With a new year comes new resolutions. This year, you are going to do what you always told yourself you should do and damn it, you’ll be successful at it. You’ll work hard because you know success is based on merit and it comes to people who truly deserve it because of their relentless efforts. You will go far and perhaps even become your own brand. Why not? If you are not succeeding in your goal, it’s because you are not trying hard enough, right?
So what does that say about people who are not “successful”? Does that make them losers? Or are they maybe just too lazy?
For years, especially in the U.S., positive thinking and meritocracy have been pushed forward not only by popular show hosts like Oprah but also by psychologists, doctors and entrepreneurs. You are sick? Think in a positive light, don’t let any negativity creep in and you will beat your disease. You want to be a famous singer? Stand on the street and sell your show ticket by ticket if you have to. They say Marilyn wasn’t the most talented young actress around. She became famous because she wanted it MORE than any other girl did. (Or maybe she said that herself. I can’t seem to find the original quote.)
Because I’m not an optimist by nature – a result of personality and unhappy childhood – this kind of positive thinking has always made me cringe. “Yes we can” is nice and all, but I’m more of the “Okay let’s give it a try but don’t get your hopes up too much” type of mentality. It freaks me out to see positivity elevated as the new moral standard, the new religion to follow. My lack of faith may not allow me to fly as high as a kite, but it keeps my feet well grounded. It also means that I often have a plan B, which makes me ready to move on when something doesn’t go my way.
Thankfully, we are slowly hearing voices rising up against this excess of magical thinking. Barbara Ehrenreich, who wrote the famous book Nickel and Dimed just published another book with an exciting title:
Bright-sided: How the Relentless Promotion of Positive Thinking Has Undermined America.
The practice of positive thinking is an effort to pump up this belief in the face of much contradictory evidence. Those who set themselves up as instructors in the discipline of positive thinkingâ€” coaches, preachers, and gurus of various sortsâ€”have described this effort with terms like â€œself-hypnosis,â€ â€œmind control,â€ and â€œthought control.â€ In other words, it requires deliberate self-deception, including a constant effort to repress or block out unpleasant possibilities and â€œnegativeâ€ thoughts. The truly self-confident, or those who have in some way made their peace with the world and their destiny within it, do not need to expend effort censoring or otherwise controlling their thoughts. Positive thinking may be a quintessentially American activity, associated in our minds with both individual and national success, but it is driven by a terrible insecurity.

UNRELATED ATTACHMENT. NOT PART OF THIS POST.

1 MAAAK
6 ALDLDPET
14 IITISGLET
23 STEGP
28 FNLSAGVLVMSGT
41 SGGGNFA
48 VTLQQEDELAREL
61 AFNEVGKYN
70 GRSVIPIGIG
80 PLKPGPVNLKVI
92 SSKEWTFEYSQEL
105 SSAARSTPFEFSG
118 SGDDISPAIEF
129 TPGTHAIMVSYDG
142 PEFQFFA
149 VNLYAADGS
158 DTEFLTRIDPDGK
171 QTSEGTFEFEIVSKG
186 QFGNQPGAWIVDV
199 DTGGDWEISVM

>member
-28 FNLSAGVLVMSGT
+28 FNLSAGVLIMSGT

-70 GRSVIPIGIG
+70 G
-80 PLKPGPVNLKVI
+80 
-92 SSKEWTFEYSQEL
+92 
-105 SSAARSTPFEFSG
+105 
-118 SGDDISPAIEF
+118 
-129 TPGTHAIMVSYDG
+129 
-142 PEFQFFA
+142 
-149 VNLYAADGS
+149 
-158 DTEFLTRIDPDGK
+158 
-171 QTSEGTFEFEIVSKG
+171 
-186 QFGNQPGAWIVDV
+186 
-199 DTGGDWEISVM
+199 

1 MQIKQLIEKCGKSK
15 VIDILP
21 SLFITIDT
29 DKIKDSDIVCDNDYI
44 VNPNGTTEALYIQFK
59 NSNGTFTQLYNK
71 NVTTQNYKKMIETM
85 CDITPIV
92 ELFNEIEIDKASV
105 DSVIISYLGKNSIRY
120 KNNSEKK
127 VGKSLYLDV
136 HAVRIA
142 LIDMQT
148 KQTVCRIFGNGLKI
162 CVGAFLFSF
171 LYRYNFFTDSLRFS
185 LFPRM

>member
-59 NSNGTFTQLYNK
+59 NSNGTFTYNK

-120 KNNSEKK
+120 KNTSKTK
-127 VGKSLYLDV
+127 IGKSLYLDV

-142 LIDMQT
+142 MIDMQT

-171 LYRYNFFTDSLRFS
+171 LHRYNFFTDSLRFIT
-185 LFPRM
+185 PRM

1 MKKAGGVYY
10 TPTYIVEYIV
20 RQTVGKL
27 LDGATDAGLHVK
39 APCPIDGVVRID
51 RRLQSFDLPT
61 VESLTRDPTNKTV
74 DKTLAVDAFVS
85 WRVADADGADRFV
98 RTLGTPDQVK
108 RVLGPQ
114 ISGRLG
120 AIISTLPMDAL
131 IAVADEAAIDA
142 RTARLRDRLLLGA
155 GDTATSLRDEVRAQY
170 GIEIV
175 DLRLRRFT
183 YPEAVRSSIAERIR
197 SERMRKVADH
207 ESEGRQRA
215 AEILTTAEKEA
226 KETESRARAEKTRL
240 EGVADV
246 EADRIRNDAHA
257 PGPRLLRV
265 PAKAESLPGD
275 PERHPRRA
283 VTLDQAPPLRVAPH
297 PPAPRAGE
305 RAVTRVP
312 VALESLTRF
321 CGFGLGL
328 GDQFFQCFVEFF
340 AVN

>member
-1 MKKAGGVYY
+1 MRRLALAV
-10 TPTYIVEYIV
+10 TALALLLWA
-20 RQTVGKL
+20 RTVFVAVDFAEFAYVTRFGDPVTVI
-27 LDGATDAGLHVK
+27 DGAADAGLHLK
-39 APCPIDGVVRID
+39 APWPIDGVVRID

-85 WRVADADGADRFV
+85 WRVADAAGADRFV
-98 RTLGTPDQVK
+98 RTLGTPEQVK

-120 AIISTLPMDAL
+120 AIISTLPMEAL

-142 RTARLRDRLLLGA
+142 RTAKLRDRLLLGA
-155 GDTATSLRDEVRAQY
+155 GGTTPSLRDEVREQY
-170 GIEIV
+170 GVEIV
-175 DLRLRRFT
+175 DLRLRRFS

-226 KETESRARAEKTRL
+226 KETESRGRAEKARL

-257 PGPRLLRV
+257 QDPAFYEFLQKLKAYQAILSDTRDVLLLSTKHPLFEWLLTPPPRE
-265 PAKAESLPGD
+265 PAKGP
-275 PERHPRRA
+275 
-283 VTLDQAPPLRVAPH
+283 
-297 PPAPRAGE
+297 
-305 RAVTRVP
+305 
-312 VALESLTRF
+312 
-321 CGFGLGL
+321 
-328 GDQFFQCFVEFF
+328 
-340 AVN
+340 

For a fun take on the book, watch the interview that Jon Stewart did with Barbara Ehrenreich.
Thereâ€™s a real correlation between a society that tells people that they can do anything, and the existence of low self-esteem.
Everybody agrees that meritocracy is a great thing and we should all be trying to make our societies really meritocratic. A meritocratic society is one in which if youâ€™ve got talent and energy and skill you will get to the top. Nothing should hold you back. Itâ€™s a beautiful idea. The problem is, if you really believe in a society where those who merit to get to the top get to the top, youâ€™ll also by implication, and in a far more nasty way, believe in a society where those who deserve to get to the bottom also get to the bottom and stay there. In other words, your position in life comes to seem not accidental, but merited and deserved. That makes failure seems much more crushing.
Weâ€™re perceived as being in the driving seat. Thatâ€™s exhilarating if you are doing well but crushing if youâ€™re not. In the worst cases, it leads to depression and suicide. They own their success but also own their failure.
The whole talk is available on video here.
An Australian psychology expert who has been studying emotions has found being grumpy makes us think more clearly.
In contrast to those annoying happy types, miserable people are better at decision-making and less gullible, his experiments showed.
Professor Forgas said: “Whereas positive mood seems to promote creativity, flexibility, co-operation and reliance on mental shortcuts, negative moods trigger more attentive, careful thinking, paying greater attention to the external world.”
Grumpy people of the world unite! Let’s all get a sweet, global reality check. Way to start 2010!